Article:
Open Access

Intra-operative radiological margins assessment in conservative treatment for non-palpable DCIS: correlation to pathological examination and re-excision rate

  • Federico Buggi1Email author,
  • Matteo Mingozzi1,
  • Annalisa Curcio1,
  • Camilla Rossi1,
  • Oriana Nanni2,
  • Lucia Bedei3,
  • Paola A Sanna3,
  • Salvatore Veltri1 and
  • Secondo Folli1
SpringerPlus20132:243

https://doi.org/10.1186/2193-1801-2-243

Received: 3 May 2013

Accepted: 16 May 2013

Published: 24 May 2013

Abstract

What constitutes an adequate surgical margin in partial mastectomy is still controversial: intra-operative specimen radiogram is commonly used during partial mastectomy for nonpalpable lesions in order verify the adequacy of the resection but what margin is to be considered “adequate” is still debatable.

An intraoperative specimen mammogram was performed during all consecutive conservative resections for nonpalpable DCIS and a 15-mm radiological margin was considered “adequate”. Margins were pathologically assessed and classified as “negative”, “close” or “positive” and the rate of margin involvement constitued the main outcome of the study.

Among 272 conservative interventions, 80.51% had negative margins at final pathology, 3.31% had close margins and 16.18% had positive margins.

An intraoperative “adequate” margin of 15 mm as defined on intraoperative specimen mammogram granted a high rate of histologically negative margin at primary surgery; this finding was paralleled by confirmation of the treatment as conservative in 95% of cases.

Introduction

Partial mastectomy is considered to be optimally performed by achieving adequate surgical margins during the initial operation while maintaining maximum cosmetic appearance of the breast (McCahill et al. 2012). When treating DCIS, such a perspective stems from either oncological concerns and quality assessment measures: from the oncological viewpoint, margins involvement by DCIS after breast-conservative treatment has been demonstrated to be associated with an approximate twofold overall increased risk of invasive ipsilateral breast tumor recurrence (Fisher et al. 1999;Wapnir et al. 2011) and, as far as quality outcomes are concerned, re-excisions increase the risk of postoperative infections, negatively impact cosmesis and increase medical costs due to a longer hospital stay (Thill et al. 2011); besides, re-excision may significantly alter a patient’s initial choice of treatment due to the impossibility of performing conservative operations as a secondary surgery in a high percentage of cases (10-36%) (McCahill et al. 2012).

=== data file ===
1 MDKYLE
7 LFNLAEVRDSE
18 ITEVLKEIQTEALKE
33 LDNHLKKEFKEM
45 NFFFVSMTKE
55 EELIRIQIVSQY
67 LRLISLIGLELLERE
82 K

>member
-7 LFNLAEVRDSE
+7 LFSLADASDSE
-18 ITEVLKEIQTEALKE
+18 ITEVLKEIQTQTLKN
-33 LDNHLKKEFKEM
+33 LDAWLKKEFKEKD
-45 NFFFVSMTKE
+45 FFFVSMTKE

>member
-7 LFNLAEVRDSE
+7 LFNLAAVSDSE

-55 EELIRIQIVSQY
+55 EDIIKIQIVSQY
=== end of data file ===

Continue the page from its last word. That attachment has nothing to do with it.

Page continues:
Yet, what constitutes an adequate surgical margin in partial mastectomy is still an open question and, in facts, failure to achieve appropriate margins at the initial operation may lead to re-excision in up to 30-60% of cases (McCahill et al. 2012).

In patients undergoing localization lumpectomy for non-palpable breast cancer, it was suggested that a reliable peri-operative predictor of margin involvement could guide the extent of excision and therefore reduce the drawbacks that come along with re-operation (Reedijk et al. 2012).

Intra-operative specimen radiogram is widely used in partial mastectomy for non-palpable lesions in order to verify the adequacy of the resection but, to the best of our knowledge, reports on the actual assessment method are scanty and the ideal method for assessing the adequacy of excision remains elusive (Chagpar et al. 2003).

We report the criteria that were adopted for defining margins adequacy on intra-operative specimen mammogram in a series of conservative treatments for non-palpable DCIS and the status of the specimens margins as resulted at final pathology.

Materials and methods